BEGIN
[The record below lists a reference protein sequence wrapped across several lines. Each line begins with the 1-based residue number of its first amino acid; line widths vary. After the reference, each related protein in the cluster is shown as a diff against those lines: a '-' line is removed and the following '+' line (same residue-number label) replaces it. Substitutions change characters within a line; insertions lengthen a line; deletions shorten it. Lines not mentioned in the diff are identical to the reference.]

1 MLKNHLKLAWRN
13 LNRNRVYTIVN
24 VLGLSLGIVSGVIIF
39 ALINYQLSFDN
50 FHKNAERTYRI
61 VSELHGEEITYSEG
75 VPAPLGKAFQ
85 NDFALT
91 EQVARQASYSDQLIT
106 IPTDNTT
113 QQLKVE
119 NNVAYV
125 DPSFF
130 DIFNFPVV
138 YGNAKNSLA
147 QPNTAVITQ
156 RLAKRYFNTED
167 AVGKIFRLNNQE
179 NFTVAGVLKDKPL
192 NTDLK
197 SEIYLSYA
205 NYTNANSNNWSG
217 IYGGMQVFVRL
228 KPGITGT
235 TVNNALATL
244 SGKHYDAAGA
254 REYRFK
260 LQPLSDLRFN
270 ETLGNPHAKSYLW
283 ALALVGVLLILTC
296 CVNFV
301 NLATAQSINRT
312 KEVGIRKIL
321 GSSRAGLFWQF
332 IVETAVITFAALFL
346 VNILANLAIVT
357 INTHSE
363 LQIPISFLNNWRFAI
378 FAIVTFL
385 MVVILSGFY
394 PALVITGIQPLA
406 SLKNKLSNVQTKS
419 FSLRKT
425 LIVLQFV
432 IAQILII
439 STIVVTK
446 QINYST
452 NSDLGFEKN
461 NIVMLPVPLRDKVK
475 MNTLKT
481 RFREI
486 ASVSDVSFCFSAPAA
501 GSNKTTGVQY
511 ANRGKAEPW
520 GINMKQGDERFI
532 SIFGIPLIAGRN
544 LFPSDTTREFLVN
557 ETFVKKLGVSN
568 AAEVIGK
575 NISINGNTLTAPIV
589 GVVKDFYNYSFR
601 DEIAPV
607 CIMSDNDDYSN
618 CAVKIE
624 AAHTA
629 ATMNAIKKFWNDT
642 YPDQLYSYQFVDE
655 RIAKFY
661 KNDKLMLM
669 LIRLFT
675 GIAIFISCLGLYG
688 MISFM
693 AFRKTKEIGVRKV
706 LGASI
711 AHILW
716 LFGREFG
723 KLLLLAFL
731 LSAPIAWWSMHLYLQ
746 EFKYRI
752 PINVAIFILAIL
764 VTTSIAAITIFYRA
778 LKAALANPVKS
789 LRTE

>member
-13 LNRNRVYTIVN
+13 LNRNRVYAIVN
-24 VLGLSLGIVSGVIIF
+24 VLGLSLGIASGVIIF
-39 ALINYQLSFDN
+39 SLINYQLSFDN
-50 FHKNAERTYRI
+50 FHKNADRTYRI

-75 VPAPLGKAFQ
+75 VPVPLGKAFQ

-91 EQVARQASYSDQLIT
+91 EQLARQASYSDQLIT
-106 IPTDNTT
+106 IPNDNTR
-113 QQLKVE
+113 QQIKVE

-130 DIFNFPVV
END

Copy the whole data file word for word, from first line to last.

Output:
[The record below lists a reference protein sequence wrapped across several lines. Each line begins with the 1-based residue number of its first amino acid; line widths vary. After the reference, each related protein in the cluster is shown as a diff against those lines: a '-' line is removed and the following '+' line (same residue-number label) replaces it. Substitutions change characters within a line; insertions lengthen a line; deletions shorten it. Lines not mentioned in the diff are identical to the reference.]

1 MLKNHLKLAWRN
13 LNRNRVYTIVN
24 VLGLSLGIVSGVIIF
39 ALINYQLSFDN
50 FHKNAERTYRI
61 VSELHGEEITYSEG
75 VPAPLGKAFQ
85 NDFALT
91 EQVARQASYSDQLIT
106 IPTDNTT
113 QQLKVE
119 NNVAYV
125 DPSFF
130 DIFNFPVV
138 YGNAKNSLA
147 QPNTAVITQ
156 RLAKRYFNTED
167 AVGKIFRLNNQE
179 NFTVAGVLKDKPL
192 NTDLK
197 SEIYLSYA
205 NYTNANSNNWSG
217 IYGGMQVFVRL
228 KPGITGT
235 TVNNALATL
244 SGKHYDAAGA
254 REYRFK
260 LQPLSDLRFN
270 ETLGNPHAKSYLW
283 ALALVGVLLILTC
296 CVNFV
301 NLATAQSINRT
312 KEVGIRKIL
321 GSSRAGLFWQF
332 IVETAVITFAALFL
346 VNILANLAIVT
357 INTHSE
363 LQIPISFLNNWRFAI
378 FAIVTFL
385 MVVILSGFY
394 PALVITGIQPLA
406 SLKNKLSNVQTKS
419 FSLRKT
425 LIVLQFV
432 IAQILII
439 STIVVTK
446 QINYST
452 NSDLGFEKN
461 NIVMLPVPLRDKVK
475 MNTLKT
481 RFREI
486 ASVSDVSFCFSAPAA
501 GSNKTTGVQY
511 ANRGKAEPW
520 GINMKQGDERFI
532 SIFGIPLIAGRN
544 LFPSDTTREFLVN
557 ETFVKKLGVSN
568 AAEVIGK
575 NISINGNTLTAPIV
589 GVVKDFYNYSFR
601 DEIAPV
607 CIMSDNDDYSN
618 CAVKIE
624 AAHTA
629 ATMNAIKKFWNDT
642 YPDQLYSYQFVDE
655 RIAKFY
661 KNDKLMLM
669 LIRLFT
675 GIAIFISCLGLYG
688 MISFM
693 AFRKTKEIGVRKV
706 LGASI
711 AHILW
716 LFGREFG
723 KLLLLAFL
731 LSAPIAWWSMHLYLQ
746 EFKYRI
752 PINVAIFILAIL
764 VTTSIAAITIFYRA
778 LKAALANPVKS
789 LRTE

>member
-13 LNRNRVYTIVN
+13 LNRNRVYAIVN
-24 VLGLSLGIVSGVIIF
+24 VLGLSLGIASGVIIF
-39 ALINYQLSFDN
+39 SLINYQLSFDN
-50 FHKNAERTYRI
+50 FHKNADRTYRI

-75 VPAPLGKAFQ
+75 VPVPLGKAFQ

-91 EQVARQASYSDQLIT
+91 EQLARQASYSDQLIT
-106 IPTDNTT
+106 IPNDNTR
-113 QQLKVE
+113 QQIKVE

-130 DIFNFPVV